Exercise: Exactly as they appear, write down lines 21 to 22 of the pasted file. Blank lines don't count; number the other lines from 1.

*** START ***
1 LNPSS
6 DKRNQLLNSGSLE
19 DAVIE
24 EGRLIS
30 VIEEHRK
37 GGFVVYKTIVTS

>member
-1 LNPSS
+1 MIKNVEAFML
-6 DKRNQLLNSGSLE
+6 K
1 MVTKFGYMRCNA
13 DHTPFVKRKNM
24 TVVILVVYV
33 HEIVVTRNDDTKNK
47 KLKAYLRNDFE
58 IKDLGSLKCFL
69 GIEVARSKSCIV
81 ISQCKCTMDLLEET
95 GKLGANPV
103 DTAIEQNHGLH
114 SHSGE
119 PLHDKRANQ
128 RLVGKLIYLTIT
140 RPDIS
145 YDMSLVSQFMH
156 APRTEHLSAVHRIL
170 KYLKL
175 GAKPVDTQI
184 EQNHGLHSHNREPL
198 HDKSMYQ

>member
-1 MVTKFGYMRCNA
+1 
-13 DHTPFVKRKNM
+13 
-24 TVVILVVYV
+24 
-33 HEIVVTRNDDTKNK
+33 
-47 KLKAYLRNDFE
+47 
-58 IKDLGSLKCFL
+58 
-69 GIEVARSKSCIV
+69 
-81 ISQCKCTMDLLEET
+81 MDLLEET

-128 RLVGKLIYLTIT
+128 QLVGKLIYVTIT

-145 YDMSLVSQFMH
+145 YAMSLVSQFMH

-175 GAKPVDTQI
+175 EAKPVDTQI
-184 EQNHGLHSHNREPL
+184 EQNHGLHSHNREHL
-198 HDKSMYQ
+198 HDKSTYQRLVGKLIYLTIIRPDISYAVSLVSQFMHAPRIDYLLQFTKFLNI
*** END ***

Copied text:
103 DTAIEQNHGLH
114 SHSGE